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25 February 2024

Projects worth $75bn on hold or cancelled, says HSBC

Greater than expected delays would leave Arabtec with no option but to resort to debt financing. (DENNIS B MALLARI)

By Sona Nambiar

Around $75 billion (Dh275.5bn) projects in the UAE can be identified to have been suspended or cancelled, according to an Arabtec Holding equity research report released yesterday by HSBC.

The bulk of the report were high-end residential and commercial projects and Arabtec's field of operation said the report, which cited Meed-Zawya as the source.

"Since our company note on January 13, 2009, Arabtec's share price has dropped 44 per cent on the back of continued negative news flow across Dubai's construction sector. The worst of news has seen cancellations of entire projects, even though they appeared at advanced stages of construction," says the report. "Following the cancellation of its racecourse project (contract) by Meydan, the latest negative news to involve Arabtec is the reported suspension of the $654-million Atrium project in Dubai by Australia's Sunland Group. We surmise that the client may be looking to revisit the project's design costings. We estimate that Arabtec was due to start construction circa in second quarter of this year, but that this could now likely be pushed forward to early third quarter of 2009. We continue to exclude this project from Arabtec's backlog until a revised contract value is disclosed, a move which more firmly signals a client's intention to proceed."

The bank is maintaining its 12-month valuation of Dh2.40 but has upgraded its rating from Neutral (V) to Overweight (V). It also adds that the magnitude of the sell-offs appear unjustified. In its view, while macro and property news flow has led the market to take a negative view towards Arabtec, the current valuation is too compelling. "However, we believe our forecasts reflect the present situation and the magnitude of the sell-off appears unjustified."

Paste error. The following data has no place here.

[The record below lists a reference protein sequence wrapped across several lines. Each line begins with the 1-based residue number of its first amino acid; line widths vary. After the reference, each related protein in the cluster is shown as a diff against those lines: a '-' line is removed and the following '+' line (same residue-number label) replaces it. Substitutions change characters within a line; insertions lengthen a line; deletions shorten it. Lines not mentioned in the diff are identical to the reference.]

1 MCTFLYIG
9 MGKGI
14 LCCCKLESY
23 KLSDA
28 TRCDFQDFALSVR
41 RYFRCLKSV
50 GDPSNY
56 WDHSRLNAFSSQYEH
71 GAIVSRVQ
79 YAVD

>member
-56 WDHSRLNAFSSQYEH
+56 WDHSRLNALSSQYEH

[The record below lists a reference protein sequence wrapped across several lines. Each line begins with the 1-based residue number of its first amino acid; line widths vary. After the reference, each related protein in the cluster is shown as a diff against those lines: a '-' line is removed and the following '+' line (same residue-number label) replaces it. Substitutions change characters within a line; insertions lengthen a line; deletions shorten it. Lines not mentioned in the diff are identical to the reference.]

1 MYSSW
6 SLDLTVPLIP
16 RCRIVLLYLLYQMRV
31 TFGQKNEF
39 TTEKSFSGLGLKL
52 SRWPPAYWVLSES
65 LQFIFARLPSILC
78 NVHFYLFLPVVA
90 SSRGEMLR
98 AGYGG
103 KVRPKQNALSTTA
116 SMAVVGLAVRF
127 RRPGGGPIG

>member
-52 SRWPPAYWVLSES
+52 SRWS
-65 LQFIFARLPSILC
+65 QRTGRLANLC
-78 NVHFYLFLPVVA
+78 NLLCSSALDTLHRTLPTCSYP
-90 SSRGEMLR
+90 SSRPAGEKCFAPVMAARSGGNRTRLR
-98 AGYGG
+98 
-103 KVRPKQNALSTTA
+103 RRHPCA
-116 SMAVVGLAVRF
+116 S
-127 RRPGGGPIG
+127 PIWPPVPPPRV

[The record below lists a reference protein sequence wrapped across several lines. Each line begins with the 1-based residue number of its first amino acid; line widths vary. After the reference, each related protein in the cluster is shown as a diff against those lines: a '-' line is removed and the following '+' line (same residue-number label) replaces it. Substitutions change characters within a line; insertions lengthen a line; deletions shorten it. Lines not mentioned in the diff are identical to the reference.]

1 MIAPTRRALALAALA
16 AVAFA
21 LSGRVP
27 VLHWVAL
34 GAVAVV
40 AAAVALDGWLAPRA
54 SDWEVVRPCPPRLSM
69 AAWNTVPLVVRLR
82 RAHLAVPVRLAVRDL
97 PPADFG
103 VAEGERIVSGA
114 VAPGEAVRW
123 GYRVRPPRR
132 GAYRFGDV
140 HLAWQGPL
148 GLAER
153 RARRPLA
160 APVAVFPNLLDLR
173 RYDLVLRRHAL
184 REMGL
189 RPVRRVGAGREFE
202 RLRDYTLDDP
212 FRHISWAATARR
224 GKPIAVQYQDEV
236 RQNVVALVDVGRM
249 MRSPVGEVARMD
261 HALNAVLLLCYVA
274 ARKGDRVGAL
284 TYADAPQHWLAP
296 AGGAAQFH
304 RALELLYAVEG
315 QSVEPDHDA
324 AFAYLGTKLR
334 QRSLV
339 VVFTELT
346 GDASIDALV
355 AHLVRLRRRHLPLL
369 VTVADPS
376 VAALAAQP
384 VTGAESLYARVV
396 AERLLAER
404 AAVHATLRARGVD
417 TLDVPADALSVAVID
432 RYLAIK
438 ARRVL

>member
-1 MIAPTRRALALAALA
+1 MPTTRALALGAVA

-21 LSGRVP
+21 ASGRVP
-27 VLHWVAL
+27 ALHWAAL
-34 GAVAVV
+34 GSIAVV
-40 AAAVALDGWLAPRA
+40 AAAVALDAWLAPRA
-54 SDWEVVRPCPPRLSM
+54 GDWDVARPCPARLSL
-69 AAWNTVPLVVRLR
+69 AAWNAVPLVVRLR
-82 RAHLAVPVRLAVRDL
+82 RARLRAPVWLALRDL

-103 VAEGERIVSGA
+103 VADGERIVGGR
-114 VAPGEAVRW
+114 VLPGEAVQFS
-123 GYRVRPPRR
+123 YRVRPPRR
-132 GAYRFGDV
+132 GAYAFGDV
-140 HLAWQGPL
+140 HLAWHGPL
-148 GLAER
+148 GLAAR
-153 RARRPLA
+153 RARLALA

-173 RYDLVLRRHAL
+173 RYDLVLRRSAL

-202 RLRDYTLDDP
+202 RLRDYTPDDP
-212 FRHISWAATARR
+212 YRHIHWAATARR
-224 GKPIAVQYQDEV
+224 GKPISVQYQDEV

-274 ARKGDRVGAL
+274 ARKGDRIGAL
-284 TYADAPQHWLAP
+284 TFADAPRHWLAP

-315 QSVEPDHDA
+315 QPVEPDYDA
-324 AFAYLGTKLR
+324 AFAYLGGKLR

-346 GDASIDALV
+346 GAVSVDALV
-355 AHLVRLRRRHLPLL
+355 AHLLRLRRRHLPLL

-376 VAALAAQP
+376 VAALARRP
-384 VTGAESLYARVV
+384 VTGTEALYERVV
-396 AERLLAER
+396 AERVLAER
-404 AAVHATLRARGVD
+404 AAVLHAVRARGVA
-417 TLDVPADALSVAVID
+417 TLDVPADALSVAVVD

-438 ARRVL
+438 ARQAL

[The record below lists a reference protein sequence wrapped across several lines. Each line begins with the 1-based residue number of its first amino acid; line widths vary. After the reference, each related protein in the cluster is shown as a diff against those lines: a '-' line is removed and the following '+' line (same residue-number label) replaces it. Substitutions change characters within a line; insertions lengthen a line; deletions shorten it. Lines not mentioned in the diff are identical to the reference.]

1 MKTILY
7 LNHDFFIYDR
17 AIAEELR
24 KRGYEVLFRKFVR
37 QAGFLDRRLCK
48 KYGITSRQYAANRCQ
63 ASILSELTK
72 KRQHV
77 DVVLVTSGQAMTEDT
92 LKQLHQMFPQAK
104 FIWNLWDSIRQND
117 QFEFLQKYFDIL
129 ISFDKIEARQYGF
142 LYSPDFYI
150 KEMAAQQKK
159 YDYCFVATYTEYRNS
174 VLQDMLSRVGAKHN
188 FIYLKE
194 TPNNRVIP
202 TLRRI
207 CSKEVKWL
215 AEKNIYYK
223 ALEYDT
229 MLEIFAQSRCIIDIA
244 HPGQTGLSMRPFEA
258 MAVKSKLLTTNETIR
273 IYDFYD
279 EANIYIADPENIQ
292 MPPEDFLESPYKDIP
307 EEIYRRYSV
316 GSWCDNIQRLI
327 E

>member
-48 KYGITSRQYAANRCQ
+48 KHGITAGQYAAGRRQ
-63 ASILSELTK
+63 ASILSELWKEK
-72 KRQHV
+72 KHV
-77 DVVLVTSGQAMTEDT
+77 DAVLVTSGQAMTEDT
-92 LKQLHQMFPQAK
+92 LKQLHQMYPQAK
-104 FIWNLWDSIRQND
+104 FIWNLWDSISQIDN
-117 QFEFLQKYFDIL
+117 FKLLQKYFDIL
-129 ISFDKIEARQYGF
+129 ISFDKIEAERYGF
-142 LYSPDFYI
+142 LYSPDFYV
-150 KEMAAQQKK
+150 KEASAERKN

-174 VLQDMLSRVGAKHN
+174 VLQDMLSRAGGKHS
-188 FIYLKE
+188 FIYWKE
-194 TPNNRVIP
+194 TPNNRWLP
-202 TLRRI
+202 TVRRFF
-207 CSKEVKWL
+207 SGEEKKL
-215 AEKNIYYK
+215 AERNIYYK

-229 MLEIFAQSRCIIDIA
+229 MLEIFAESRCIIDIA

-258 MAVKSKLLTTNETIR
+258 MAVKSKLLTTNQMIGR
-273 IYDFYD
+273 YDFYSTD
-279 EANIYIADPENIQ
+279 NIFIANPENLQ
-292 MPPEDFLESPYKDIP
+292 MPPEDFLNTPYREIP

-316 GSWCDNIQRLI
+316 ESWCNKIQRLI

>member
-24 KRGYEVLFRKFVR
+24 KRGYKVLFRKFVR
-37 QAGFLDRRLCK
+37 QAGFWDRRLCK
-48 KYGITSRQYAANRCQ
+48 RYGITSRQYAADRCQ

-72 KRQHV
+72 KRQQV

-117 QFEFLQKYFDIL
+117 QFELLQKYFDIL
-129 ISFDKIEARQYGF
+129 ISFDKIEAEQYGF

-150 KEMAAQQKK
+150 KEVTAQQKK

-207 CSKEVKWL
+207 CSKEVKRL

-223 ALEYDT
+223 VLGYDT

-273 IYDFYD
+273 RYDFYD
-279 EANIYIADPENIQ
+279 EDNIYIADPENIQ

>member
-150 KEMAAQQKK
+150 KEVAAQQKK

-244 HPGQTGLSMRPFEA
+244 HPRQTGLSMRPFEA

HSBC also adds that based on its fair value multiple, the current market price implies 2009 earnings, which are 56 per cent lower than the bank's estimate.

"On a 10 per cent net margin, this translates into a revenue target that is Dh3.5bn lower than our 2009 estimate of Dh8.1bn," says the report.

Close to 70 per cent of the report's new 2009 opening backlog estimate for Arabtec comes from the Mohammed bin Rashid Housing project, Saadiyat Beach Residences and Cleveland Clinic rendering the share price highly sensitive to any scalebacks or cancellations in any of these three projects. That said, the report adds that the more resilient Abu Dhabi market now represents a higher 60 per cent of the bank's new backlog assumption.

It also cites from the Middle East Economic Digest (Meed), which said Arabtec has already mobilised on-site for the Saadiyat Beach Residences contract in Abu Dhabi, in preparation for construction work, after the memorandum of understanding was signed in May 2008. Also, bids are due to be submitted for the St Regis Beach Resort development, where Arabtec is among prospective bidders – others include Belgian Six Construct, Dutco Balfour Beatty, and Australia's Multiplex.

The report highly rates the management's prudent decision to hold off on share buybacks and cash dividend distributions. It also adds that on a positive note, Arabtec's cash balance should be sufficient to fund continued operations, but that longer-than-expected delays in receivables will leave the company with no option, but to resort to debt financing.

"As we expect its cash burn rate to be aggressive over the coming six months on the back of the less favourable working capital cycle than that enjoyed during good industry times," it said. "The average receivables days-on- hand for HSBC's global emerging markets construction and engineering coverage is currently 130 days, whereas we expect Arabtec to carry an average 193 days out until 2011. During the early credit crunch days, Arabtec had as much as Dh1bn in cash, only very marginally funded by debt. In our model, Arabtec's cash balance should be sufficient to fund continued operations, but longer-than-expected delays in receivables would leave Arabtec no option, but to resort to debt financing."

The report says the company will manage to secure debt financing, but only on a project-by-project basis, as opposed to at the corporate level.